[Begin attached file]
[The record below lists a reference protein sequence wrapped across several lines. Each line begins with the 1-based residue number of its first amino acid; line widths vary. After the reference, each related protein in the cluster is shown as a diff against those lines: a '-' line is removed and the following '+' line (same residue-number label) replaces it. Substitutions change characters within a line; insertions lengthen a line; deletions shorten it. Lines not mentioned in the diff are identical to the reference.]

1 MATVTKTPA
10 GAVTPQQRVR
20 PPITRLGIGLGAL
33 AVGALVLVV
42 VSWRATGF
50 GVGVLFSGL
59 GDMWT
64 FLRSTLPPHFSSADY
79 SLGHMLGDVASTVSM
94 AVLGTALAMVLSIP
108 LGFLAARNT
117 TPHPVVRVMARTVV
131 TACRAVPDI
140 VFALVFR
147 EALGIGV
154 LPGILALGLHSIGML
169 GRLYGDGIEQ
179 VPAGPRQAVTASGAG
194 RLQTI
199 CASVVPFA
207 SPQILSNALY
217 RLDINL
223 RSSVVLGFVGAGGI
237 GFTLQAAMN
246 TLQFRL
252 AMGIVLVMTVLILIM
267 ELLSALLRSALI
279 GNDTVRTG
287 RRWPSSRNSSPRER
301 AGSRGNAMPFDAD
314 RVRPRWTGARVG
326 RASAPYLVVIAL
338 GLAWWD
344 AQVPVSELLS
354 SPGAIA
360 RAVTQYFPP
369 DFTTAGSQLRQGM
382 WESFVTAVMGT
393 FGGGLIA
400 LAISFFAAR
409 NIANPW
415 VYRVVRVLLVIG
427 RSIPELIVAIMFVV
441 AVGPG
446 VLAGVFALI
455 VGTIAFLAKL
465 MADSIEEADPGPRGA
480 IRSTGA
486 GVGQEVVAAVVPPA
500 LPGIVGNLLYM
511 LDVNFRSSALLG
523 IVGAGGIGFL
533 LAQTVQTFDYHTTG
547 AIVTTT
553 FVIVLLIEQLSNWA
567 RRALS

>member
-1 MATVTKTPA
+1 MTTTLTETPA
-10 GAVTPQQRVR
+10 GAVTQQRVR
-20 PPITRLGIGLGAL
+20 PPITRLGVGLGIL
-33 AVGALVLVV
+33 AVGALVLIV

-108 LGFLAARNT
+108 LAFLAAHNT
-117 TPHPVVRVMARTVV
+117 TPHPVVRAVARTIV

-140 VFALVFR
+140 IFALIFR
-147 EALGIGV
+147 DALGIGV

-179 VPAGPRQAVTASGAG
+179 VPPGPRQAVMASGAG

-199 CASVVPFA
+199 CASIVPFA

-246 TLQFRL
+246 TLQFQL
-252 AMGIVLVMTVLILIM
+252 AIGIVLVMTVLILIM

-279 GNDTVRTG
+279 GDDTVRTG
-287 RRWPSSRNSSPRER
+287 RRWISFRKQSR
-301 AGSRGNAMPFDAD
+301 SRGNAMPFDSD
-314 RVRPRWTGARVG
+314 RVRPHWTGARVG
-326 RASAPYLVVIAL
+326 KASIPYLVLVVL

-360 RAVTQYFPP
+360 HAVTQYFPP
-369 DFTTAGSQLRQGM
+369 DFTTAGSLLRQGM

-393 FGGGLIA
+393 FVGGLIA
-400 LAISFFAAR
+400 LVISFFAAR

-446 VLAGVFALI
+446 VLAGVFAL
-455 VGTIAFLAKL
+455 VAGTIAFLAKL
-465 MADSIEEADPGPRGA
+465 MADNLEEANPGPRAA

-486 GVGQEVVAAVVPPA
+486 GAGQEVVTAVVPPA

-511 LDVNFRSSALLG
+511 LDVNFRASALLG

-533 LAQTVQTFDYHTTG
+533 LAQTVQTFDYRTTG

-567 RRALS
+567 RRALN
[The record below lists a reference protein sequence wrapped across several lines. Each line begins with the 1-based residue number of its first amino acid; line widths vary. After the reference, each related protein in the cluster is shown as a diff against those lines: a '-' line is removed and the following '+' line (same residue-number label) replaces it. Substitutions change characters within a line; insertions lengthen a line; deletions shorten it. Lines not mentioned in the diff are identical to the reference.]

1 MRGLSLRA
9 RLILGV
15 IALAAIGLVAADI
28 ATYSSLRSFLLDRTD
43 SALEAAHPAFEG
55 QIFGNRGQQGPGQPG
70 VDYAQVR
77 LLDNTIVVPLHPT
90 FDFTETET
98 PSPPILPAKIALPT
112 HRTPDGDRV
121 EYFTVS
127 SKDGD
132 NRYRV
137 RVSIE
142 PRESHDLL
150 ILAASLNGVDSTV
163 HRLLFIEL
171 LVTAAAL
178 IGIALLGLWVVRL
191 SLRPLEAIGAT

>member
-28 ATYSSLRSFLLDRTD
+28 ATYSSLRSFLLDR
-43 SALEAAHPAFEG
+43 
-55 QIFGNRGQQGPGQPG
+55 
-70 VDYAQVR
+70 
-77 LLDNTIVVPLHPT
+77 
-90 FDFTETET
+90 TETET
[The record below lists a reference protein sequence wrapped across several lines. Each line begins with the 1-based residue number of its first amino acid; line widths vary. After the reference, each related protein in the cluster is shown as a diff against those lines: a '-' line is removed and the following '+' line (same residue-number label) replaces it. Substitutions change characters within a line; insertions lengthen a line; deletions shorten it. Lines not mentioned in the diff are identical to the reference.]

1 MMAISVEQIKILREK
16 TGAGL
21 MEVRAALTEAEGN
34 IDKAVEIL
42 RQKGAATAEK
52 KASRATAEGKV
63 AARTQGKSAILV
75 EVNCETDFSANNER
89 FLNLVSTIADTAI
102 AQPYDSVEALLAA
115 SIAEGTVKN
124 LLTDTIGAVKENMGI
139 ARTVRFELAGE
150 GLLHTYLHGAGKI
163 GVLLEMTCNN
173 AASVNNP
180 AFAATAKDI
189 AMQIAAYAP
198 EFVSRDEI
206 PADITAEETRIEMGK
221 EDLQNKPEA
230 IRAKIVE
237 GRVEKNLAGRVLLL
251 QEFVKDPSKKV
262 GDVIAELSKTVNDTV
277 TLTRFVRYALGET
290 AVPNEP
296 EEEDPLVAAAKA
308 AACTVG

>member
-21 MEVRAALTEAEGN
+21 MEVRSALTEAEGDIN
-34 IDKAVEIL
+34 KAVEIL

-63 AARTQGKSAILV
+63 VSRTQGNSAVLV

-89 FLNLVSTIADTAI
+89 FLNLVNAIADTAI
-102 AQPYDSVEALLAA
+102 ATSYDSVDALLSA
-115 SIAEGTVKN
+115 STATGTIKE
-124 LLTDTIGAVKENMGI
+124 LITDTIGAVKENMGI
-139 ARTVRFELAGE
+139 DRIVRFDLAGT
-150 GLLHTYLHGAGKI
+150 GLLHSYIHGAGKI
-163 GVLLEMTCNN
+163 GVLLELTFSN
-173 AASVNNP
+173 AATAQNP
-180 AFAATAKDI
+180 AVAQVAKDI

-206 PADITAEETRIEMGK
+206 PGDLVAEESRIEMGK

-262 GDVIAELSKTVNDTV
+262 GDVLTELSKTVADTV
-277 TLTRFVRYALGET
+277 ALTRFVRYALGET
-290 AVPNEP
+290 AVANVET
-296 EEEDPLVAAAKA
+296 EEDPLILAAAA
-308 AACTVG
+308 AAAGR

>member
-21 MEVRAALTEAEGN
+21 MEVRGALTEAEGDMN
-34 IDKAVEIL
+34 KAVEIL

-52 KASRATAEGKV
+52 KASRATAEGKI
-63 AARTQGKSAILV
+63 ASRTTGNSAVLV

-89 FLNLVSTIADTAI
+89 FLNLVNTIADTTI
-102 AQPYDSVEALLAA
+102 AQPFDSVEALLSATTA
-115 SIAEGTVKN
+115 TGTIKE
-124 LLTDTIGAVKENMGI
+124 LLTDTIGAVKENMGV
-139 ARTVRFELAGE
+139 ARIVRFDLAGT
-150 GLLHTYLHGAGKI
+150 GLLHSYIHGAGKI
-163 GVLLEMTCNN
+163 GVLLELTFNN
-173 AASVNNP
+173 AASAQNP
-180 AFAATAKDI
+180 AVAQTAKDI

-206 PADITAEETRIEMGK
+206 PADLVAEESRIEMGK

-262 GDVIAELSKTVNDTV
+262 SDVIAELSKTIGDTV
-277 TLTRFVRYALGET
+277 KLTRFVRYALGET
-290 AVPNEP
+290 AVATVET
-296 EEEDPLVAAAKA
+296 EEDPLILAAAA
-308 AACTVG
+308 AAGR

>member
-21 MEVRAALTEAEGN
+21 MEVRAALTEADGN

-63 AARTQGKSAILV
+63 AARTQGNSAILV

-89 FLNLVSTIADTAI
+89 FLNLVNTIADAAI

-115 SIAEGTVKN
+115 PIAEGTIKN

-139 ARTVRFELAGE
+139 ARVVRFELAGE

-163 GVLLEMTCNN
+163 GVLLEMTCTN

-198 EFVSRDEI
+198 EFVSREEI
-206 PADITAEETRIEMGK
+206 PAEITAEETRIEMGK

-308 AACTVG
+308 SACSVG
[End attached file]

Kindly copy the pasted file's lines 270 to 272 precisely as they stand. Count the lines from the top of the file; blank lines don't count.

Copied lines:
+198 EFVSREEI
-206 PADITAEETRIEMGK
+206 PAEITAEETRIEMGK